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Nottingham attack victims ‘properly butchered’, officer posted in WhatsApp group

Emma Webber, the mother of Barnaby Webber, has written to the Nottinghamshire Police officer who she says posted graphic details of the injuries.

Undated family handout photo issued by Nottinghamshire Police of Ian Coates, Barnaby Webber and Grace O’Malley-Kumar.

The mother of one of the Nottingham attack victims has written an open letter to members of a police WhatsApp group in which a message was posted describing her son as being “properly butchered”.

Emma Webber, the mother of Barnaby Webber, 19, who with Grace O’Malley-Kumar, 19, and school caretaker Ian Coates, 65, was stabbed to death by Valdo Calocane, has written to the Nottinghamshire Police officer who she says posted graphic details of the victims’ injuries in the chat group.

Calocane, 32, carried out the fatal stabbings with a dagger in Nottingham in the early hours of June 13 last year, and attempted to kill three others.

In January he was given an indefinite hospital order for manslaughter by diminished responsibility, after Nottingham Crown Court heard he had been diagnosed with paranoid schizophrenia.

Valdo Calocane
Valdo Calocane (Nottinghamshire Police/PA)

Mrs Webber has shared an open letter to “the WhatsApp group of police officers who discussed the attack” as she has been denied the opportunity to speak to the group “privately and anonymously”, she said.

Mrs Webber said the “callous, degrading and desensitised manner” of the comments has caused “more trauma than you can imagine”.

She added: “When you say ‘a couple of students have been properly butchered’ did you stop to think about the absolute terror that they felt in the moment when they were ambushed and repeatedly stabbed by a man who had planned his attack and lay waiting in the shadows for them.

“When you say ‘innards out and everything’ did you think about the agony they felt and the final thoughts that went through their minds as this vicious individual inflicted wounds so serious that they had no chance of surviving.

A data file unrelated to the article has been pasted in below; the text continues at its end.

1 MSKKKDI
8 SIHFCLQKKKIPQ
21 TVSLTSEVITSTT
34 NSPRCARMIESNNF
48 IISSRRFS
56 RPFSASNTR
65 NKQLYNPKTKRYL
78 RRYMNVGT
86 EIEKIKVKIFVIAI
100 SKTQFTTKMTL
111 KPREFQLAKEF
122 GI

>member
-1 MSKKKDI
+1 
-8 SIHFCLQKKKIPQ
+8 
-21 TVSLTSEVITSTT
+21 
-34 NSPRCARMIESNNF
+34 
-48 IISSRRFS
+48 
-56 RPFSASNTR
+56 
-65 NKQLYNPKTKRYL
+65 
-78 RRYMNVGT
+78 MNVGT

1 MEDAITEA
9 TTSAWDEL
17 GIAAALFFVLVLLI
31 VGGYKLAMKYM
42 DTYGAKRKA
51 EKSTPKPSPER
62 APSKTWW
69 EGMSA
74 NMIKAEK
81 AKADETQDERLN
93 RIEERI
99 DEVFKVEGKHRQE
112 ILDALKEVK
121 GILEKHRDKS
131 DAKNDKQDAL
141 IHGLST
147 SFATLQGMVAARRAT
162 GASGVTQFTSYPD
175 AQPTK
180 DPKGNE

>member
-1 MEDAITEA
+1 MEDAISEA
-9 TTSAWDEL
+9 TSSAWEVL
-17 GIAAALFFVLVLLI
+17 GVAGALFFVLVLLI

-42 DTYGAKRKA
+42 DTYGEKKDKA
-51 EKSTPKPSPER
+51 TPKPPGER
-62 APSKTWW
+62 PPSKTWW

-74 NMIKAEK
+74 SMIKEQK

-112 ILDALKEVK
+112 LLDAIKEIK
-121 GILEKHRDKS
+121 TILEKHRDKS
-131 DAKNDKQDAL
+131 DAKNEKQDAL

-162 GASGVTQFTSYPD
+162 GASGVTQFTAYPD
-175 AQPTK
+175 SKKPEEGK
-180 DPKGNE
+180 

“Did you relate the excited urgency in your message of spreading ‘big news’ and preparing for a busy shift that countless lives had been destroyed forever.”

Emma Webber, mother of Barnaby Webber.
Emma Webber, mother of Barnaby Webber (Jacob King/PA)

Mrs Webber said she has the “utmost respect” for the emergency services, but added that anyone “who can witness the details of such a horror as happened in the early hours of the 14th June 2023; and refer to lost children as butchered animals; should seriously consider their position”.

The officer who wrote the message has received a management warning, Mrs Webber said she understands.

She said she does not know how many officers were in the group.

Speaking directly to the author of the message, she said: “I pray you will read this and pause for a while. Dig a little deeper for compassion and care. Show the respect in the future that you did not afford Barney.

“My aim is not to cause undue shame, or to have anyone publicly vilified; there’s no need to add yet more pain; I just hope that by reaching out to educate and explain, my voice might make a difference.

“If you feel able and wish to make contact know that you can and it will be kept fully private. I have written this open letter only because of the actions of your Chief Constable and her senior leadership team.”

On May 8 the sentence handed to Calocane will be reviewed at the Court of Appeal, after Attorney General Victoria Prentis concluded it was “unduly lenient”.

Mrs Webber has previously said she has “lost faith” in Nottinghamshire Police’s leadership and called for the chief constable to step aside while allegations of failings are investigated.

She raised concerns after it emerged the son of the force’s boss, Kate Meynell, was among members of the police WhatsApp group in which graphic details were posted about the killings.

The force is being investigated by both the police watchdog the Independent Office for Police Conduct (IOPC) and the College of Policing after coming under fire over its handling of the case.

A force investigation found 11 members of staff viewed material about the case without any legitimate reason for doing so. Three faced disciplinary action but eight were instead handed “performance interventions”.

Nottingham attack
James Coates, son of Ian Coates, Emma Webber, mother of Barnaby Webber and Dr Sanjoy Kumar, father of Grace O’Malley-Kumar (Lucy North/PA)

Earlier this year, Ms Meynell said she was “horrified” after one of her officers viewed bodycam footage showing the aftermath of the attacks. The special constable was sacked in December.

Meanwhile, Police Constable Matthew Gell was given a final written warning after a misconduct hearing in January found he breached confidentiality standards after sharing information about the case in a text message.

Another staff member will also face misconduct proceedings.

A spokesman for Nottinghamshire Police told The Times: “A member of police staff has been dismissed following a gross misconduct hearing on April 5 for the misuse of force systems and breaching data protection by accessing information relating to recent homicide investigations.

“The investigation showed that the police staff member used police systems to research the offender, Valdo Calocane.

“There was no evidence that she viewed body-worn video or CCTV in relation to the case.

“All hearings relating to police staff misconduct are held in private. It would be inappropriate to comment further due to the ongoing independent investigation by the IOPC and the review by the College of Policing.”

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